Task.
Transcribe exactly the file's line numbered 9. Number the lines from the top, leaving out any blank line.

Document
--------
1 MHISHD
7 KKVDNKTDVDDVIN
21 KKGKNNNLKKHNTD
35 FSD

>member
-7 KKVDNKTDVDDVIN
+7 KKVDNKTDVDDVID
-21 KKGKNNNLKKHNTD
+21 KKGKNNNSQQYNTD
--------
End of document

+21 KKGKNNNSQQYNTD